Tyrant re­vived in an in­tense who­dunit

One Night in Win­ter

The Weekend Australian - Review - - Books - Mal­colm Forbes

By Si­mon Se­bag Mon­te­fiore Cen­tury, 480pp, $32.95

SI­MON Se­bag Mon­te­fiore’s grip­ping new novel about fam­ily loy­al­ties in Stal­in­ist Rus­sia chal­lenges Tol­stoy’s fa­mous open­ing line to Anna Karen­ina: ‘‘ All happy fam­i­lies re­sem­ble one an­other, each un­happy fam­ily is un­happy in its own way.’’

In One Night in Win­ter the golden chil­dren of par­ents who be­long to the gov­ern­ing elite are sus­pected by Stalin and his se­cret po­lice of be­ing mem­bers of an anti-Soviet con­spir­acy. When taken in for ques­tion­ing and threat­ened with death or the gu­lag, the dis­traught par­ents of each rup­tured fam­ily be­have in the same way, in­wardly suc­cumb­ing to men­tal break­down but out­wardly grin­ning and bear­ing it lest they show signs of weak­ness and dis­loy­alty to the party and its great leader.

This makes for dif­fi­cult and af­fect­ing read­ing, but not once are the loy­al­ties of the reader tested: Mon­te­fiore’s char­ac­ters snare our sym­pa­thy and we fol­low them avidly to the end to dis­cover their fates.

The novel be­gins in Moscow in June 1945, the day of the vic­tory pa­rade. War is over and a city cel­e­brates, but the peace is bro­ken when two chil­dren are shot dead.

Mon­te­fiore then takes us back sev­eral weeks and in­tro­duces us to the priv­i­leged chil­dren of em­i­nent fam­i­lies who at­tend School 801, the best in the Rus­sian cap­i­tal. A small co­terie has formed a se­cret group called the Fa­tal Ro­man­tics’ Club. When two of its mem­bers are shot, the au­thor­i­ties in­ves­ti­gate, believ­ing the group’s wor­ship of Pushkin is a front for a plot to over­throw the govern­ment.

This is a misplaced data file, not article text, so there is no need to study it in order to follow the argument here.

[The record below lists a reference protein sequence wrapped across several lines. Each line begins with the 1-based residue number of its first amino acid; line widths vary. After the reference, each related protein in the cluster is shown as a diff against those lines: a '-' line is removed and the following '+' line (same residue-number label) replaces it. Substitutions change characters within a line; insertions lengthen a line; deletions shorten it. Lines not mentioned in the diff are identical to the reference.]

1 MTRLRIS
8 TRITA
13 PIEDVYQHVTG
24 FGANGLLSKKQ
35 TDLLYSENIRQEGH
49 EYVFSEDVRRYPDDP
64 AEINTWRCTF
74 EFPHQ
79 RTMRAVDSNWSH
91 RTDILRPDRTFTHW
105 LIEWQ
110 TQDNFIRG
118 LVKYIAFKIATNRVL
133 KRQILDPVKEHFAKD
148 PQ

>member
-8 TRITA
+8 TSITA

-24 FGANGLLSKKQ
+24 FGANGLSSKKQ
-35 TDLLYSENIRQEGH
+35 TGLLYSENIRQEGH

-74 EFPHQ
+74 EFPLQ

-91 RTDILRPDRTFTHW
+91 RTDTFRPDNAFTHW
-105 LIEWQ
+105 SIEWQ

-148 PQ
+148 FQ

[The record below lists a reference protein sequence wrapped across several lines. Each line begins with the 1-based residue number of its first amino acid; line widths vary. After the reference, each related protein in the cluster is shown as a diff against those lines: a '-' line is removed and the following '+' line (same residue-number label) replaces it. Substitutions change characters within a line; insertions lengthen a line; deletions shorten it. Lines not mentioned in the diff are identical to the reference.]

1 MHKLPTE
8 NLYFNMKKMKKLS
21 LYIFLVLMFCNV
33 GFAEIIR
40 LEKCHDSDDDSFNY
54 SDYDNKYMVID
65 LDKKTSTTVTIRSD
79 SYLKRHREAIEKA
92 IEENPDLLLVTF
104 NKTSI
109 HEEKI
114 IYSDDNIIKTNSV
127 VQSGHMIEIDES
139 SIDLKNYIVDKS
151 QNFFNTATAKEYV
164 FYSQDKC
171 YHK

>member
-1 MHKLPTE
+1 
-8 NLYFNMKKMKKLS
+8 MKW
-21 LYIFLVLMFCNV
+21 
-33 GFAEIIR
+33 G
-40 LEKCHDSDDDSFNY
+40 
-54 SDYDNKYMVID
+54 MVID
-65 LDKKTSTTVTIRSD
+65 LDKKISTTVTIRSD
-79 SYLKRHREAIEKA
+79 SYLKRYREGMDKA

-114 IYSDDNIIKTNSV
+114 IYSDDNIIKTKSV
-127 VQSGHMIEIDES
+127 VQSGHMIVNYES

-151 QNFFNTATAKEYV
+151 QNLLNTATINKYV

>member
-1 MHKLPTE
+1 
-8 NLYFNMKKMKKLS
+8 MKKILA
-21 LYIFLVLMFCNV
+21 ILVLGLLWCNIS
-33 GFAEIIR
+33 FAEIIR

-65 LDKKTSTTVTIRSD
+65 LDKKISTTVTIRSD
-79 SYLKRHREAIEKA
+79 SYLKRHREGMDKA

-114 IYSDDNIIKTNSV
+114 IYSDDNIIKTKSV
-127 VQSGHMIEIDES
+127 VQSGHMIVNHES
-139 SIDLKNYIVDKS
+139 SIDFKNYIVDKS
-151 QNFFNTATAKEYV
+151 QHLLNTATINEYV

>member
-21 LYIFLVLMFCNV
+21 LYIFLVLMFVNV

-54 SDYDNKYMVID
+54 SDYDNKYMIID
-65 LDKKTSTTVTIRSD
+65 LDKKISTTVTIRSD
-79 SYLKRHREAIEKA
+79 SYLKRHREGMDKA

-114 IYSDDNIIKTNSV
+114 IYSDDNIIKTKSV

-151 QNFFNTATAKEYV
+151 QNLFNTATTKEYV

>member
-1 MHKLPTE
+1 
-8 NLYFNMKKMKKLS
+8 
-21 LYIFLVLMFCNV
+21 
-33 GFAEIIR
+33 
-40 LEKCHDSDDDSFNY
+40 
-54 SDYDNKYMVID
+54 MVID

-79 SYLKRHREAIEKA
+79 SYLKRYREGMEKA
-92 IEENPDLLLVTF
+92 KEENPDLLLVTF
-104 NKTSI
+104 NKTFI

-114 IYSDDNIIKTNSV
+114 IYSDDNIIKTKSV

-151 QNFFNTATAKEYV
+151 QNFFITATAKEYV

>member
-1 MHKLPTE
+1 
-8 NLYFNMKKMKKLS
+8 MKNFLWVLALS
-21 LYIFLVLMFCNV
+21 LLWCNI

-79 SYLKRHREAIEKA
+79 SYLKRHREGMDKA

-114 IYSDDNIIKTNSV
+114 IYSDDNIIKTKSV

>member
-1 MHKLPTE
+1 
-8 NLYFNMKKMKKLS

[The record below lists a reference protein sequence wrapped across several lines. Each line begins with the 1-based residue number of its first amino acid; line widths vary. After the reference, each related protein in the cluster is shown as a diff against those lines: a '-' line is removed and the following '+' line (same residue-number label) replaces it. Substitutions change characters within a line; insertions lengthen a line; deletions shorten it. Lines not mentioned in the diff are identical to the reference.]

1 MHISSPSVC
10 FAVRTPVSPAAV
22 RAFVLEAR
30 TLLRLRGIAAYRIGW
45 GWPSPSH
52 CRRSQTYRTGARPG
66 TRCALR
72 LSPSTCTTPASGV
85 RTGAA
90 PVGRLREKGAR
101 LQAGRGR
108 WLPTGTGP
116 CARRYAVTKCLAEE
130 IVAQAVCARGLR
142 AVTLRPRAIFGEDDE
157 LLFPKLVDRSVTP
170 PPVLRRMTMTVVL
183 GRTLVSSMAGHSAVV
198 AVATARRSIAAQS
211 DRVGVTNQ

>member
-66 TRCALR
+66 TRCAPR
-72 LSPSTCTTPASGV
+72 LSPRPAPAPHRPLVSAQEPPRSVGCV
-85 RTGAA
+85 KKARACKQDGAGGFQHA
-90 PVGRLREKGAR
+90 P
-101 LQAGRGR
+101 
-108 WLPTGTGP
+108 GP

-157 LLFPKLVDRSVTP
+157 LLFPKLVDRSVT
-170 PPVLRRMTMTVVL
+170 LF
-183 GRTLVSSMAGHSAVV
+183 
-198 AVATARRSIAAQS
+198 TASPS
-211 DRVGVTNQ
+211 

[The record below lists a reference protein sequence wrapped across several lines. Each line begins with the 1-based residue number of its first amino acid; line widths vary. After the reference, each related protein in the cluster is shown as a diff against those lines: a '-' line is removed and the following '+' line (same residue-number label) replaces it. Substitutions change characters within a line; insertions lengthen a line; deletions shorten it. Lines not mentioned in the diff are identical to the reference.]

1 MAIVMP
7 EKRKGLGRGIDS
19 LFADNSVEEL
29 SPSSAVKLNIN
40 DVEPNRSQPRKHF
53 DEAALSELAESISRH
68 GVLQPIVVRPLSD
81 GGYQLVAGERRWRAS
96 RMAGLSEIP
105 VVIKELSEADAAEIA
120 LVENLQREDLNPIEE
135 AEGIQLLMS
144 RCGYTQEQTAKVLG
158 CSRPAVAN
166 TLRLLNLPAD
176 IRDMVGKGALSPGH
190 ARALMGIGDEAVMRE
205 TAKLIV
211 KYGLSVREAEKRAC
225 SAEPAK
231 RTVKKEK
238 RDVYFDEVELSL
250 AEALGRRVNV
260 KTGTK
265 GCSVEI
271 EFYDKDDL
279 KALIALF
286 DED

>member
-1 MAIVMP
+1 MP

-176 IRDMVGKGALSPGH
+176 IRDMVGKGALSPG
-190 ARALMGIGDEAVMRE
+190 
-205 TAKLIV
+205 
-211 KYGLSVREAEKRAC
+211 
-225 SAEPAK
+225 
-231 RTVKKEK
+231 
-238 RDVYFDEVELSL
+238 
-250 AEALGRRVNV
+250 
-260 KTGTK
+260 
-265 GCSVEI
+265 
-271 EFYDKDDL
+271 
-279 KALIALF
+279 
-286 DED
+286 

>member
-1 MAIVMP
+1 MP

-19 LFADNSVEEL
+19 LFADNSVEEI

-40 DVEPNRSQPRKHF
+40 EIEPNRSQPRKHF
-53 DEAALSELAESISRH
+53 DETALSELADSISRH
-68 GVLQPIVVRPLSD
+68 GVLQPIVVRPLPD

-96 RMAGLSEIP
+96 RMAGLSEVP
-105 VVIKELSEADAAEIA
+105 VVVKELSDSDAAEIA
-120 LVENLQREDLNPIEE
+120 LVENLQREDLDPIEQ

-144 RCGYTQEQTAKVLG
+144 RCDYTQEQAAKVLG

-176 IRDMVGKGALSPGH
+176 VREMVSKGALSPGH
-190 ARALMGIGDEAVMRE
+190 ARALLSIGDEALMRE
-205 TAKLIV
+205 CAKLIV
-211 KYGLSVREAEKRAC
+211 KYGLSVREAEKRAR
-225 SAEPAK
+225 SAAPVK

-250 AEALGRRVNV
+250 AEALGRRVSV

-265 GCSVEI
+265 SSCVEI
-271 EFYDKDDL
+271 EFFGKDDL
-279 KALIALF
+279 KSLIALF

Soon no one is above sus­pi­cion, es­pe­cially black-sheep pupil An­drei, who is tainted for be­ing the son of an en­emy of the peo­ple, and teacher Benya, who is still on thin ice af­ter years spent in ex­ile.

So far, so who­dunit, al­beit one in an im­pres­sive his­tor­i­cal coat­ing. How­ever, Mon­te­fiore de­liv­ers his mas­ter­stroke by pan­ning away from the no­tion of guilt in the chil­dren. Seeds of doubt ger­mi­nate in the warped minds of their ruth­less in­ter­roga­tors as to whether the chil­dren’s par­ents may in fact be mem­bers of the party un­faith­ful. Sud­denly the chil­dren, some as young as six and 10, are tricked or co­erced into de­nounc­ing and tes­ti­fy­ing against friends and fam­ily.

What even­tu­ally comes to light, though, are not in­cen­di­ary counter-rev­o­lu­tion­ary plots but il­licit love af­fairs. No dam­age is done to the in­vin­ci­ble Soviet ma­chine, only to the less sturdy mech­a­nisms of the hu­man heart.

One Night in Win­ter finds Mon­te­fiore shut­tling be­tween his twin oc­cu­pa­tions of his­to­rian and nov­el­ist. The book’s con­spir­acy strand, a true story, was chron­i­cled in full in Mon­te­fiore’s Stalin: The Court of the Red Tsar (2004) and he dis­tils its es­sen­tials and fic­tion­alises them with help from non­his­tor­i­cal char­ac­ters. Sev­eral key char­ac­ters even reap­pear from his 2008 novel, Sashenka. All of which, it should be made clear, comes over as ju­di­cious bor­row­ing, not lazy re­cy­cling.

One Night in Win­ter is at its most orig­i­nal when it con­cerns the Man of Steel him­self, who ap­pears reg­u­larly as a char­ac­ter. This is a dif­fer­ent Stalin from the one Mon­te­fiore pre­sented in his ac­claimed 2008 bi­og­ra­phy Young Stalin. Equally well drawn, this one is

One Night in Win­ter

Stalin makes reg­u­lar ap­pear­ances in

and steals ev­ery scene

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